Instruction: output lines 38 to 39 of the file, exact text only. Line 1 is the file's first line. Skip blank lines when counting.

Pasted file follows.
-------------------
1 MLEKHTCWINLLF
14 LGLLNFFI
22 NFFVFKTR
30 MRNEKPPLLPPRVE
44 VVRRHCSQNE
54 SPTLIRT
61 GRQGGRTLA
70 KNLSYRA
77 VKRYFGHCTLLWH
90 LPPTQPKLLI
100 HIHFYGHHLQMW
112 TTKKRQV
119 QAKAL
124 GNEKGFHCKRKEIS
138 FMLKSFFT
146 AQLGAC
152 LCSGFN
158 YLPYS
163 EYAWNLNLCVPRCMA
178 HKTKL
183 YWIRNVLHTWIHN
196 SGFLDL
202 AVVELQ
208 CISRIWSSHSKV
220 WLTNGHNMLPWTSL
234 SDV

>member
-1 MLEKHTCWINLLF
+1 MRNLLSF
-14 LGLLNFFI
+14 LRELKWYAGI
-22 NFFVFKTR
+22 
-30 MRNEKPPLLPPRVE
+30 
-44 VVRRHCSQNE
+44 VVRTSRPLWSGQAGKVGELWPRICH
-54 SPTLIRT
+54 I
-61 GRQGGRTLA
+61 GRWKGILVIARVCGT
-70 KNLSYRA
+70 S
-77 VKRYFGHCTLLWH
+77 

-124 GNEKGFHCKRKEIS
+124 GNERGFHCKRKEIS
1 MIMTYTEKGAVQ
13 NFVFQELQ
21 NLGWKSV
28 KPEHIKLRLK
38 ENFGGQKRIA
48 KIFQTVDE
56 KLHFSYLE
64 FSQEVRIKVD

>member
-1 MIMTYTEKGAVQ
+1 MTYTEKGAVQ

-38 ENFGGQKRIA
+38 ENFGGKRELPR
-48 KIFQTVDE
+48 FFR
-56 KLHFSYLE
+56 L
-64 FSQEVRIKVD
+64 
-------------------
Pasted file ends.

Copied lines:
-54 SPTLIRT
+54 I